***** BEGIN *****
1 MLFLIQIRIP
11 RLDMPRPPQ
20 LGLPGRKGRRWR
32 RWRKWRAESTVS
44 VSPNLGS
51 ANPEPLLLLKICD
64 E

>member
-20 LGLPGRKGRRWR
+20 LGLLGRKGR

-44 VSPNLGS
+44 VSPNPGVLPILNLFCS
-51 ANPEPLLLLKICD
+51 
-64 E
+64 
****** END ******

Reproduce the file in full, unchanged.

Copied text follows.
1 MLFLIQIRIP
11 RLDMPRPPQ
20 LGLPGRKGRRWR
32 RWRKWRAESTVS
44 VSPNLGS
51 ANPEPLLLLKICD
64 E

>member
-20 LGLPGRKGRRWR
+20 LGLLGRKGR

-44 VSPNLGS
+44 VSPNPGVLPILNLFCS
-51 ANPEPLLLLKICD
+51 
-64 E
+64 